- FedEx forecasts Monday will be its busiest day of the 2021 holiday season.
- The delivery giant estimates it will drop off an estimated 100 million more packages than it did from Black Friday to Christmas in pre-pandemic 2019.
- "This season, the carriers have added capacity. That helps them manage costs, that helps them manage margins," Satish Jindel, CEO of ShipMatrix told CNBC.
FedEx forecasts Monday will be its busiest day of the 2021 holiday season.
"We've seen a lot of people actually starting their Christmas shopping in the month of October, which is fundamentally different than we have seen traditionally in the past," Ryan Kelly, vice president of global e-commerce at FedEx told CNBC. "What you see is a lot of messaging about shop and ship early, pulling sales forward, pulling promotions forward. A lot of retailers have really leaned into that this year."
In October, FedEx delivered approximately 96% of packages on time compared with 99% for UPS and 99% for the U.S. Postal Service, according to data from ShipMatrix. On-time delivery above 95% is considered a sign of an efficient network, especially with 70% of e-commerce being delivered to homes, which is generally more time-consuming and less profitable than business delivery.
FedEx estimates it will deliver 100 million more packages this year than it did from Black Friday to Christmas in pre-pandemic 2019 and 10% more than the record 2020 season during Covid.
Kelly said the growing "ship from store" trend being used by many leading retailers including Target and Walmart has reduced strain on shipping networks. "Some of the best retailers out there are really leaning into their retail stores. They have deployed inventory in those stores, it improves transit and lowers cost if a retailer leverages that localized inventory."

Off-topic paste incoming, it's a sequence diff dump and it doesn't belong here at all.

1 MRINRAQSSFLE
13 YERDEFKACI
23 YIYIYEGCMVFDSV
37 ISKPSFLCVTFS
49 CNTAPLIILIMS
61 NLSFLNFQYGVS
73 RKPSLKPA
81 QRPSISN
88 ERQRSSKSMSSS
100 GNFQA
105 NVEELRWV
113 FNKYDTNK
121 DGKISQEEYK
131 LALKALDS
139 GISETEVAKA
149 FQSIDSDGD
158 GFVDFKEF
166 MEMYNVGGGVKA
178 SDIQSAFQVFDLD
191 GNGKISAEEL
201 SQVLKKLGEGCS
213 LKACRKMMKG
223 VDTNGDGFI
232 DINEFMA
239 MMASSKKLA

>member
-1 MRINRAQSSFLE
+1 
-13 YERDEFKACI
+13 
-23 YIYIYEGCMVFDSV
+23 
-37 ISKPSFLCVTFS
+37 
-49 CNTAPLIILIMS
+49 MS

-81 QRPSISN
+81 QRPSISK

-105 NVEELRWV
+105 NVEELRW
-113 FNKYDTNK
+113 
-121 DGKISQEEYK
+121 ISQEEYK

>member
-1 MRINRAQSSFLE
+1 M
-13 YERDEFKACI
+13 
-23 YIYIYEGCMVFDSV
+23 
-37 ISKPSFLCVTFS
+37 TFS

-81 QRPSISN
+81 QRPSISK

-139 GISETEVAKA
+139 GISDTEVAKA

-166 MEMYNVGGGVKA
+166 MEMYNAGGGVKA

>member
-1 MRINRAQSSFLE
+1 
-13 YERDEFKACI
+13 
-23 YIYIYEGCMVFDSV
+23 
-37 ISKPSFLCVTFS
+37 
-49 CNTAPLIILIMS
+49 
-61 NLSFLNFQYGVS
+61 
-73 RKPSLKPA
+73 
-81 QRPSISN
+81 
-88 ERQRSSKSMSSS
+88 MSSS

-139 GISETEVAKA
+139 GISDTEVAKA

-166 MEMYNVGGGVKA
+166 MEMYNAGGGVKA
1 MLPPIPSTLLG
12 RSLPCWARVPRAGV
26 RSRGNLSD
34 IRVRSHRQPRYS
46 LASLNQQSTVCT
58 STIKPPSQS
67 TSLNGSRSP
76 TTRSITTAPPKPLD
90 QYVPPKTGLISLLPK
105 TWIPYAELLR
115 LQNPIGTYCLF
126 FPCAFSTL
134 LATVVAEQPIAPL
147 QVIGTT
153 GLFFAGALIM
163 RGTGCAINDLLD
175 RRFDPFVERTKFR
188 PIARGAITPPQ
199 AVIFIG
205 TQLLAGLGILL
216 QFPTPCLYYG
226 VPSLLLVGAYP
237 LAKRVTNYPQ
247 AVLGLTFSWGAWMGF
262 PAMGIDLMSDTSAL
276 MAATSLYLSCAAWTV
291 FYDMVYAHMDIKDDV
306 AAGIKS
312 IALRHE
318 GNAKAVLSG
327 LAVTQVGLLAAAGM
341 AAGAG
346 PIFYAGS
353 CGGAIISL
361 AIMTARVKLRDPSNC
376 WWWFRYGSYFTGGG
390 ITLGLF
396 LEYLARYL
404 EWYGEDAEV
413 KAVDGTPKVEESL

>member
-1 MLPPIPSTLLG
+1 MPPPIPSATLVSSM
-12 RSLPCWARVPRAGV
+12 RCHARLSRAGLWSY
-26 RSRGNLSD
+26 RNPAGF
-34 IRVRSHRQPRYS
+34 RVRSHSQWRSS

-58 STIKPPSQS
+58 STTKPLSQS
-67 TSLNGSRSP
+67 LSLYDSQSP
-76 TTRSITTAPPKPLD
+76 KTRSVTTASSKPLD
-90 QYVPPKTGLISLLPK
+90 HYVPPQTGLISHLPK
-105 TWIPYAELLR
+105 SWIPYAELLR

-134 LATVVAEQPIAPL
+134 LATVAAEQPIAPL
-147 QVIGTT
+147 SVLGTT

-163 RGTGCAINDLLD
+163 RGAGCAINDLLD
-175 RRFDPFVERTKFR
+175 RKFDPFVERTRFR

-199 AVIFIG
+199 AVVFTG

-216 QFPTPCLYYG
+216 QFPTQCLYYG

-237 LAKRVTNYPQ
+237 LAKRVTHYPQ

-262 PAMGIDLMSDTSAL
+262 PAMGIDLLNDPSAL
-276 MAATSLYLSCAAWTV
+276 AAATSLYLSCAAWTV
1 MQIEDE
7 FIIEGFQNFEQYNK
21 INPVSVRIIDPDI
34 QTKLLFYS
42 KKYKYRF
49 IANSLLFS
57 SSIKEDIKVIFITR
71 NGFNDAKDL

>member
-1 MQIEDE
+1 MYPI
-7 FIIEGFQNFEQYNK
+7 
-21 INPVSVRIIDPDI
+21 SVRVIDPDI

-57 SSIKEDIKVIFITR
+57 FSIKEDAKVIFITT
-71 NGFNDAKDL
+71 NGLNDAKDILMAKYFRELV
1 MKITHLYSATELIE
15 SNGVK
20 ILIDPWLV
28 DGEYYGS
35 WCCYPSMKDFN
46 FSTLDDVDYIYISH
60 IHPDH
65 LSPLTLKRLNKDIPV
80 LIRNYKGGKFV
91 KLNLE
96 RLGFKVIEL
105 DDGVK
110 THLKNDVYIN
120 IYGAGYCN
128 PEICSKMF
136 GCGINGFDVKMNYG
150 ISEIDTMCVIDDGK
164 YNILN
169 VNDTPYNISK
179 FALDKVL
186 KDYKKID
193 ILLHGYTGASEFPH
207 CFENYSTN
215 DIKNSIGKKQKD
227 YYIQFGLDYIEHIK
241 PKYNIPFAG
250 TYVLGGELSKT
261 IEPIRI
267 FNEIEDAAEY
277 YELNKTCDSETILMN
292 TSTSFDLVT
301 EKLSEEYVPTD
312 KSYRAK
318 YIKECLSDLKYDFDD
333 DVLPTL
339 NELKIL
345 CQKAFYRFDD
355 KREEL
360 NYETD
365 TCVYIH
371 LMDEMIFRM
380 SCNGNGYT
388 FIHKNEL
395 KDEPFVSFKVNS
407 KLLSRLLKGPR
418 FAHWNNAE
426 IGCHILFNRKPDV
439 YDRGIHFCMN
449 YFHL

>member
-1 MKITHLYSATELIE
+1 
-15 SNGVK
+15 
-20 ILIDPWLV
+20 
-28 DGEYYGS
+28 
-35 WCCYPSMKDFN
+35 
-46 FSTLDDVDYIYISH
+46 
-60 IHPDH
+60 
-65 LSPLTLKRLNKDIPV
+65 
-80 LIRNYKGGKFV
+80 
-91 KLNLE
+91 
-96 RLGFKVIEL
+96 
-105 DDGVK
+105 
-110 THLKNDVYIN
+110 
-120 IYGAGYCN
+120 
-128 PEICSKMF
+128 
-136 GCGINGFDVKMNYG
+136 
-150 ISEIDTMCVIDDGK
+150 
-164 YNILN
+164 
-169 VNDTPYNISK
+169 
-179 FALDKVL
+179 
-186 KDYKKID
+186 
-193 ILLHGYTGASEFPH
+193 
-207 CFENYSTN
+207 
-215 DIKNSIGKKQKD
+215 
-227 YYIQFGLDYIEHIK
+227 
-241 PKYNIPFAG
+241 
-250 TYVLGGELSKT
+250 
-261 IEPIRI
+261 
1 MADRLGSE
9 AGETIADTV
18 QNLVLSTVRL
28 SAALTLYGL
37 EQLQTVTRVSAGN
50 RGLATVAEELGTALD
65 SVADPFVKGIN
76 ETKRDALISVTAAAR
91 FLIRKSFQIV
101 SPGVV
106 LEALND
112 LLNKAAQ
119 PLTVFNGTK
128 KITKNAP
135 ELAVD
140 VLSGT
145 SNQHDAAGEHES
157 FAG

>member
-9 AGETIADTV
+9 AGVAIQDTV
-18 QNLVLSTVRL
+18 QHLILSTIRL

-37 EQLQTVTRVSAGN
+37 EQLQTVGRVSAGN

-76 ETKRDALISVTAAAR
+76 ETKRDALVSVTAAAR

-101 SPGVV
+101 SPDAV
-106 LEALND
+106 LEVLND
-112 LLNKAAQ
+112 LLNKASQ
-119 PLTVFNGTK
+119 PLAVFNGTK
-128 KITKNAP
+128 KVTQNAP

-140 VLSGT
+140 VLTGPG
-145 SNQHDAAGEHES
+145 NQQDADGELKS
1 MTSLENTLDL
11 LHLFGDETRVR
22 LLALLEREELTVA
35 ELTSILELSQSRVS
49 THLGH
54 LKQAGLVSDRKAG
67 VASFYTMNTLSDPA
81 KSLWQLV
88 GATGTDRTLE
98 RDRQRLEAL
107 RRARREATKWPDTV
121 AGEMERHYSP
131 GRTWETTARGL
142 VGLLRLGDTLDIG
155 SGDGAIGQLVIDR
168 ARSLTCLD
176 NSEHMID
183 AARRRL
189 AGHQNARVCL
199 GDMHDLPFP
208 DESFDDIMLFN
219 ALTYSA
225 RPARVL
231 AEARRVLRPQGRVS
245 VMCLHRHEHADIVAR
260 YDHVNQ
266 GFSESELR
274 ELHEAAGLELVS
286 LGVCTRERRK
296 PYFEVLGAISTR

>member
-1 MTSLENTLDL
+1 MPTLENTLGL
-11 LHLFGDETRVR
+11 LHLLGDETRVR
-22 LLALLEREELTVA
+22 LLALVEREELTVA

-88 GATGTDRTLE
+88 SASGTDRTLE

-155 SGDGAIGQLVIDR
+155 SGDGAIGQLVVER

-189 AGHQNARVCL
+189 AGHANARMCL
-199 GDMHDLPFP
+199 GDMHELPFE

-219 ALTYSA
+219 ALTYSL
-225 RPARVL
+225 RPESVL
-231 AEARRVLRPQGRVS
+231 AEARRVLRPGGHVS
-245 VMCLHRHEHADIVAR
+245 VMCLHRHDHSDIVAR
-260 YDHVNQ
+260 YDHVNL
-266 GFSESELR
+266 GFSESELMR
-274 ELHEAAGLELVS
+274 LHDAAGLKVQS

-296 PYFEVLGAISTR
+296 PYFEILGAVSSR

"This season looks pretty good compared to last year. The increased number of people shopping in-store, shopping early has reduced the demand" for delivery all at once, Satish Jindel, CEO of ShipMatrix told CNBC
According to ShipMatrix data, overall e-commerce will increase 13% from the record 2020 holiday season to 3.4 billion packages shipped. However, the daily number of delayed e-commerce shipments or packages exceeding the available capacity on all shipping networks will fall 82% from 7.3 million packages in 2020 to 1.3 million package this year.
"This season, the carriers have added capacity. That helps them manage costs, that helps them manage margins." Jindel said.
It remains unclear how the Covid omicron variant will impact the holiday shopping and shipping season.
In-store shopping increased by nearly 48% on Black Friday from 2020 as toys and consumer electronics were the top sellers, according retail tracker Coresight Research, citing Sensormatic data. However, omicron has the potential to reverse this year's trend, Coresight founder and CEO Deborah Weinswig said, as stores fight to get back to pre-pandemic levels in 2019.
"The recent spike in Covid-19 cases along with the first case of omicron in the U.S. [announced on Dec. 1, 2021] could impact store visits and drive consumers back online. We expect BOPIS [buy online, pick up in store] to grow in popularity through the remainder of the holiday shopping season and beyond, as consumers value convenience," Weinswig said.
From Thanksgiving Day through Cyber Monday, Adobe Analytics said consumers spent nearly $34 billion online, down 1.4% from 2020. However, the slowdown was more a result of earlier deals than shoppers pulling in their purse strings.
— Certain stocks, besides delivery giants FedEx and UPS, stand to benefit more than others from this year's e-commerce boom. CNBC Pro looks at some of the names that Wall Street analysts are recommending.